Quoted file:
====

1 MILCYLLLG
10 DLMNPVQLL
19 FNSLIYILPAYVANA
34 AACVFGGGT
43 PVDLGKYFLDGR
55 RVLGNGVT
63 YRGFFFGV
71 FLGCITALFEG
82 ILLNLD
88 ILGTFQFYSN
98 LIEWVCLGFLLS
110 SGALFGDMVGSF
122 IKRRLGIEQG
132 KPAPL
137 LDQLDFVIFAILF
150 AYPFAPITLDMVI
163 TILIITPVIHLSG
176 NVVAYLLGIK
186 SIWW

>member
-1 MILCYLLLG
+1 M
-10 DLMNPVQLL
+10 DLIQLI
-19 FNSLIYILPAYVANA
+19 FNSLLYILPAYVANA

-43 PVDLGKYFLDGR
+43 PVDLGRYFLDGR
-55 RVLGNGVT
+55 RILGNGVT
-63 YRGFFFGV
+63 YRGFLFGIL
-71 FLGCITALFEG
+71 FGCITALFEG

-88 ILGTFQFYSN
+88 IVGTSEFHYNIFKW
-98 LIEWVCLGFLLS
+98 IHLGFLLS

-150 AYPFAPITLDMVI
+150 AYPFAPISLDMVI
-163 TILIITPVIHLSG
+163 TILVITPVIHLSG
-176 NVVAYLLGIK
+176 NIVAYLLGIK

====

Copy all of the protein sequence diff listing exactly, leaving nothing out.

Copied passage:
1 MILCYLLLG
10 DLMNPVQLL
19 FNSLIYILPAYVANA
34 AACVFGGGT
43 PVDLGKYFLDGR
55 RVLGNGVT
63 YRGFFFGV
71 FLGCITALFEG
82 ILLNLD
88 ILGTFQFYSN
98 LIEWVCLGFLLS
110 SGALFGDMVGSF
122 IKRRLGIEQG
132 KPAPL
137 LDQLDFVIFAILF
150 AYPFAPITLDMVI
163 TILIITPVIHLSG
176 NVVAYLLGIK
186 SIWW

>member
-1 MILCYLLLG
+1 M
-10 DLMNPVQLL
+10 DLIQLI
-19 FNSLIYILPAYVANA
+19 FNSLLYILPAYVANA

-43 PVDLGKYFLDGR
+43 PVDLGRYFLDGR
-55 RVLGNGVT
+55 RILGNGVT
-63 YRGFFFGV
+63 YRGFLFGIL
-71 FLGCITALFEG
+71 FGCITALFEG

-88 ILGTFQFYSN
+88 IVGTSEFHYNIFKW
-98 LIEWVCLGFLLS
+98 IHLGFLLS

-150 AYPFAPITLDMVI
+150 AYPFAPISLDMVI
-163 TILIITPVIHLSG
+163 TILVITPVIHLSG
-176 NVVAYLLGIK
+176 NIVAYLLGIK